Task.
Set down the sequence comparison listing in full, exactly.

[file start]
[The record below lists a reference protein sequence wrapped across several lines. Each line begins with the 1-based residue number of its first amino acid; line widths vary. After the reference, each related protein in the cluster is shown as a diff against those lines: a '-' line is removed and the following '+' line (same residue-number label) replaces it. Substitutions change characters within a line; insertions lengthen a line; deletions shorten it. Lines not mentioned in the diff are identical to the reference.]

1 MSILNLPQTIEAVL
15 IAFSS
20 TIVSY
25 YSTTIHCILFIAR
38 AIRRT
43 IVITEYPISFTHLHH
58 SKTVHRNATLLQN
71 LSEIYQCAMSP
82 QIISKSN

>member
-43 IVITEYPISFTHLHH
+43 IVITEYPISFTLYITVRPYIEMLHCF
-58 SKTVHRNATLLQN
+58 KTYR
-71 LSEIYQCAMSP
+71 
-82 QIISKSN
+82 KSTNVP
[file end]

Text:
[The record below lists a reference protein sequence wrapped across several lines. Each line begins with the 1-based residue number of its first amino acid; line widths vary. After the reference, each related protein in the cluster is shown as a diff against those lines: a '-' line is removed and the following '+' line (same residue-number label) replaces it. Substitutions change characters within a line; insertions lengthen a line; deletions shorten it. Lines not mentioned in the diff are identical to the reference.]

1 MSILNLPQTIEAVL
15 IAFSS
20 TIVSY
25 YSTTIHCILFIAR
38 AIRRT
43 IVITEYPISFTHLHH
58 SKTVHRNATLLQN
71 LSEIYQCAMSP
82 QIISKSN

>member
-43 IVITEYPISFTHLHH
+43 IVITEYPISFTLYITVRPYIEMLHCF
-58 SKTVHRNATLLQN
+58 KTYR
-71 LSEIYQCAMSP
+71 
-82 QIISKSN
+82 KSTNVP